Aging baby boomers and restrained construction of new facilities will drive demand
Los Angeles, CA (PRWEB) October 26, 2012
The Retirement Communities industry is anticipated to exhibit accelerated growth in the next two decades. An aging population and growing need for dementia care (for people with memory impairment) are stimulating much of the industry's growth. Retirement communities provide a number of services for seniors who suffer from chronic illnesses to assist them with activities of daily living. “Over the past five years, the number of assisted living facilities that provide dementia care has risen as a proportion of total facilities,” says IBISWorld industry analyst Anna Son. “On the other hand, companies that do not include these services have suffered by the changes in the housing market and economy.” While the industry exhibits some resistance to the recession, a poor housing market hampers individuals' ability to move into a community. As a result, the housing market's downturn over the past five years has mitigated industry revenue growth. During this period, IBISWorld estimates that industry revenue will average annual growth of 2.8% to $51.3 billion in the five years to 2012, including a projected 3.3% increase in 2012.
Retirement Communities industry profitability has been pressured slightly since 2007, mainly due to costs associated with regulation compliance. Although the recession restrained new construction, “the industry has benefited from a cutback in the supply of facilities,” Son says, “which increased occupancy levels in existing facilities. As a result, higher occupancy rates were able to buoy the industry's profit margins, offsetting the declines in demand from those affected by the recession.”
During the five years to 2017, an improving economic environment, an aging population, healthcare reform legislation and new service offerings will facilitate industry growth. In addition, technological advances and new architectural designs will play a crucial role in industry growth as demand for innovative amenities strengthens. As the housing market improves, more seniors will be able to sell their homes and pay resident fees. However, the unstable commercial construction market will keep the supply of retirement and assisted-living facilities low, despite expected increased finances for this market. As a result, mergers and acquisitions are expected to become more common, with the number of industry companies projected to decrease in the five years to 2017. Many of the acquisitions made during the coming years will likely remain with distressed properties, and high-end properties are unlikely to be sold. Major company Brookdale Senior Living Inc. is focused on taking advantage of the fragmented industry and plans to continue acquiring through selectively purchasing assets of existing operating companies of individual communities. For more information, visit IBISWorld’s Retirement Communities in the US industry report page.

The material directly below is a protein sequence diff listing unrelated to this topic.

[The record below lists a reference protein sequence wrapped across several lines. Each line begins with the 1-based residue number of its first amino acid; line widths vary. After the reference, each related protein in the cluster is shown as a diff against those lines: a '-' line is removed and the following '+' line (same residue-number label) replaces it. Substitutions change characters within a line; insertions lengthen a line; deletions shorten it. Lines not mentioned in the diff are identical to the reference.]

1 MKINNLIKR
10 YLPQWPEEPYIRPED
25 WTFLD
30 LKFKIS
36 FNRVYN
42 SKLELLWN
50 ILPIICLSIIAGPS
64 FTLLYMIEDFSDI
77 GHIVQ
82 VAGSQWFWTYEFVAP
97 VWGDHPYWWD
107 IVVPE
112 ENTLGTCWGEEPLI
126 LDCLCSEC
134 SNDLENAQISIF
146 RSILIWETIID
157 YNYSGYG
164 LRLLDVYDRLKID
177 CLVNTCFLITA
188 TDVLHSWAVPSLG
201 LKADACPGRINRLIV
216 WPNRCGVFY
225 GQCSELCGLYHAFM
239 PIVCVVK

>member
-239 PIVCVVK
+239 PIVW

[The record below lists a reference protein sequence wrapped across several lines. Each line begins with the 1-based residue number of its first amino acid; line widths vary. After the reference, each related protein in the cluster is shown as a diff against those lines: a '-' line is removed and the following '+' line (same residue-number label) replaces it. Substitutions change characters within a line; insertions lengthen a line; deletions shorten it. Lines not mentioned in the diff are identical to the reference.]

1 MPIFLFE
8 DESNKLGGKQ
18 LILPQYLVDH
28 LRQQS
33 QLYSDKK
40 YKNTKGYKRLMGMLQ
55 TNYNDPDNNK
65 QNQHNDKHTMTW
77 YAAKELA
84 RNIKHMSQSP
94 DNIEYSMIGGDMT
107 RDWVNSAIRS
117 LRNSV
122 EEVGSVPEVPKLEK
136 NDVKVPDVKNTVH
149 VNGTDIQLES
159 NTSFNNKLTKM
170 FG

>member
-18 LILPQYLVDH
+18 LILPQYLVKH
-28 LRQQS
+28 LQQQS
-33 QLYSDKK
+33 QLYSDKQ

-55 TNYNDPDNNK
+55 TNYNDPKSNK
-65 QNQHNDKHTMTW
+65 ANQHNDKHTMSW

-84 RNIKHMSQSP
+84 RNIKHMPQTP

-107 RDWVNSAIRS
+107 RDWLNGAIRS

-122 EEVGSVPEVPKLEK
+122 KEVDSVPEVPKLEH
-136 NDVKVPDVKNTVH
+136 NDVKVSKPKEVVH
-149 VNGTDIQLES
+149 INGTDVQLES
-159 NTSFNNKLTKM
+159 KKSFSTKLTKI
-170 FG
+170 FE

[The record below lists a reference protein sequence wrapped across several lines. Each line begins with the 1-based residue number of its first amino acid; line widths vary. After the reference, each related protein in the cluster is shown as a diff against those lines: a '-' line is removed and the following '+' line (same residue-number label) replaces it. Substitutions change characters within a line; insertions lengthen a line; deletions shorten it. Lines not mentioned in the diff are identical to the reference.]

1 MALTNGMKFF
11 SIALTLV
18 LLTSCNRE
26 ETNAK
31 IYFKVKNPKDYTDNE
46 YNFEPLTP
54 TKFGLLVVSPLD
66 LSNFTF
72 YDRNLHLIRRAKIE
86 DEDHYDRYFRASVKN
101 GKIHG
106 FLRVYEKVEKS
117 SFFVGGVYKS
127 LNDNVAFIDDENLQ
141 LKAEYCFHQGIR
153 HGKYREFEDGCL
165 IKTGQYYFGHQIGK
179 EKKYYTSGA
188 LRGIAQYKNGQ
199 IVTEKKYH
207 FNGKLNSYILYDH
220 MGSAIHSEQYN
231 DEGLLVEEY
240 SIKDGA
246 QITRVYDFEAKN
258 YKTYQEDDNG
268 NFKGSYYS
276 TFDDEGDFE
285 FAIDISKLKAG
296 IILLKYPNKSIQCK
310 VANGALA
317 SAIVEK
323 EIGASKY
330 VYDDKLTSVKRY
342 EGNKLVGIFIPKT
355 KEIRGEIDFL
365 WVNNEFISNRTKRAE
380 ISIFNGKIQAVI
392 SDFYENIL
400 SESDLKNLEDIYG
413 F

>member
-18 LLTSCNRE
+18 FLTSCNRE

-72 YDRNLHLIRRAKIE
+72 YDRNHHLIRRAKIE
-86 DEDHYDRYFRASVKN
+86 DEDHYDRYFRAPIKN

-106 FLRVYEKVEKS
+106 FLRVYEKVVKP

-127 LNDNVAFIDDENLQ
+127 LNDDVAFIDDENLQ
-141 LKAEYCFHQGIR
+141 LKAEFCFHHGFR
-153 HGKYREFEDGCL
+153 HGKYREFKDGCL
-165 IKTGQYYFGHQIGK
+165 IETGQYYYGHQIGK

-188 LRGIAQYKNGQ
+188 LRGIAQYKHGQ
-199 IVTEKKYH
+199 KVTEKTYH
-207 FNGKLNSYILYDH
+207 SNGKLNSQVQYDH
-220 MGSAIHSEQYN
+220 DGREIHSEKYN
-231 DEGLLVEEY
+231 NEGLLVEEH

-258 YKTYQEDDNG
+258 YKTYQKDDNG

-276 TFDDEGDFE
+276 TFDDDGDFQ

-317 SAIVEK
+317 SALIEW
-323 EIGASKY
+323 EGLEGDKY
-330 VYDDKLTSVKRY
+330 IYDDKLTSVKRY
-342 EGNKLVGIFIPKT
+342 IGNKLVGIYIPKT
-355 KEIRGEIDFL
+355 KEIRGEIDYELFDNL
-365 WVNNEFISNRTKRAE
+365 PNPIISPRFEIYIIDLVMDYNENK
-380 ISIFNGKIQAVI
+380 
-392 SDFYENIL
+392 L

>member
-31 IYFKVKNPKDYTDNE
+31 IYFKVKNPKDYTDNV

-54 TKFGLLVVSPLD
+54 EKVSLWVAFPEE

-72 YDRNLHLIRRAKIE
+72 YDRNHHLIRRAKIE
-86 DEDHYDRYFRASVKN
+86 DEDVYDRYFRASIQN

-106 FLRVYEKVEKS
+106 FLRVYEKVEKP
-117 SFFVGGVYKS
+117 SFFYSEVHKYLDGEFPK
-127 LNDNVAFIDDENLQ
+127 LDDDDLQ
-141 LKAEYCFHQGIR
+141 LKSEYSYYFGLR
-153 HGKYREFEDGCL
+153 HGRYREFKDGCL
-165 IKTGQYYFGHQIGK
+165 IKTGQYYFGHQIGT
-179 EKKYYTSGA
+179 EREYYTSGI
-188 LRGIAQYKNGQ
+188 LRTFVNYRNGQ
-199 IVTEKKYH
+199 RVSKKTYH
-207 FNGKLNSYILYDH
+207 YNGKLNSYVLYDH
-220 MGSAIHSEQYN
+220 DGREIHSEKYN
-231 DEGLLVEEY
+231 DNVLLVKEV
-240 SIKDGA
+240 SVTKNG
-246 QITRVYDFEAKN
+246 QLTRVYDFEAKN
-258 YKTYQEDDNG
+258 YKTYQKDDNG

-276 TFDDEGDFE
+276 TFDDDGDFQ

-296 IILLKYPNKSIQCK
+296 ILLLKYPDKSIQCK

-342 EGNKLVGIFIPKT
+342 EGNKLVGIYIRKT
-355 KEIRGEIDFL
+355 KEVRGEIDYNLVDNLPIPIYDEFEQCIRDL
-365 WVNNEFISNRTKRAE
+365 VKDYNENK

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IBISWorld industry Report Key Topics
This industry includes companies that primarily provide residential and personal care services for the elderly and other individuals who are unable to fully care for themselves or who desire to live in a community facility. The industry excludes companies that predominantly provide inpatient nursing, skilled nursing or rehabilitative services.
Key External Drivers
Industry Life Cycle
Products & Markets
Products & Services
Globalization & Trade
Market Share Concentration
Key Success Factors
Cost Structure Benchmarks
Barriers to Entry
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